Langer, McCarron, USGA respond to Chamblee criticism

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The USGA and two prominent PGA Tour Champions players issued statements Friday after Golf Channel analyst Brandel Chamblee said that the enforcement of the anchoring ban has been “appalling.”

Bernhard Langer and Scott McCarron have come under scrutiny this year after slow-motion replays showed that their long putters brushed their shirts and, perhaps, were at some point anchored to their bodies, which would be in violation of Rule 14-1b, which went into effect in 2016. Chamblee, in a column that appeared on this website, said that the rule must be rewritten so there is a clear separation between the gripping hand and body, and that Langer and McCarron, in particular, showed a “lack of character” by continuing to putt while under suspicion.

Langer tops the senior money list after capturing the first two majors of the year, while McCarron has won once and currently ranks fourth. Both players remain adamant that they have done nothing wrong, and the USGA made clear that it has not seen any evidence of a player breaking the anchoring rule. 

On Friday evening, the three parties released a joint statement:

Langer: “During my 45-year career as a professional golfer, I have called penalties on myself. I believe in honesty and integrity, and I could not live with myself if I broke a rule and did not incur the penalty. I’m certain that I am not anchoring the putter and that my putting stroke is not violating the Rules of Golf. On several occasions, I have been in contact with the USGA and rules officials on the PGA Tour and PGA Tour Champions, and each time I have been assured that my putting stroke is within the Rules of Golf. I will remain open and honest with rules officials and the governing bodies, and I will continue to play with the same integrity that I’ve displayed throughout my career.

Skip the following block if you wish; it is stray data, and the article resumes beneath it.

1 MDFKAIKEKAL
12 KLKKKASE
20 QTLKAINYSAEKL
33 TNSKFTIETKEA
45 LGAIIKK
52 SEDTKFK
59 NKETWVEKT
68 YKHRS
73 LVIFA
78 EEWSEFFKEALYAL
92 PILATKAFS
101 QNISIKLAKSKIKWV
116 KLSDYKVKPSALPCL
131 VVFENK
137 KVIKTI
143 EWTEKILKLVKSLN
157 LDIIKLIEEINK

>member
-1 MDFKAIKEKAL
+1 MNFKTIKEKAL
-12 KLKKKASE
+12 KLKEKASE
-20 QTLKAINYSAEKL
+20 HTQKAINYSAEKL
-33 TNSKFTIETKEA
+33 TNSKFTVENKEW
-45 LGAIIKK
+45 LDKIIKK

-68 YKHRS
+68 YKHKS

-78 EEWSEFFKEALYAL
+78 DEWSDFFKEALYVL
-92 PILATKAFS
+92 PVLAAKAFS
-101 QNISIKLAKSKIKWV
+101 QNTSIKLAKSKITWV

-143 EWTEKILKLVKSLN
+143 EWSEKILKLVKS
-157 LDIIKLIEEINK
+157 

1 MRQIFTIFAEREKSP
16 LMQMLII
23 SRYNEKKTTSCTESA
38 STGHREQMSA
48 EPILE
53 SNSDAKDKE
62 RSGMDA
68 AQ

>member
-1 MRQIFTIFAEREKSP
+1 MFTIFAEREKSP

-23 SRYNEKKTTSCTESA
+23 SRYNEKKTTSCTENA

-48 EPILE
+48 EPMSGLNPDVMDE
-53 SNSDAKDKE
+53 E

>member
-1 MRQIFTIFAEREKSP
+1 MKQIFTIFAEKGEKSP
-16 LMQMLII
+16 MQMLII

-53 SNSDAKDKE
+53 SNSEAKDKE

McCarron: “I have putted with a long putter since 1991 – over half my life – and my putting stroke has not been anchored since the end of the 2015 season. I have logged more than 1,500 hours practicing without anchoring my putter, and the more I practice, the better I get. I’d like to emphatically say that I do not anchor my hand, arm or club against my body during my putting stroke. I have worked with the USGA and PGA Tour Champions rules officials to ensure that I am within the Rules of Golf, and I have extended many invitations to demonstrate and teach people how to use a long putter without anchoring. I have never competed dishonestly because I have the utmost respect for the game of golf, and I will continue to represent myself and the sport to the best of my ability."

USGA: Over the last two years, the USGA has worked with the PGA Tour Champions and other professional tours to support education and adoption of Rule 14-1b.  We are confident that Rule has been applied fairly and consistently and have seen no evidence of a player breaching the Rule, which does not prohibit a hand or club to touch a player’s clothing in making a stroke. Integrity is at the heart of the Rules and how the game is played worldwide, and this essential value has made the game enjoyable for all golfers.  We will continue to work with our partners at The R&A to listen and review all of golf’s Rules, with an eye on making them easier to understand and apply.”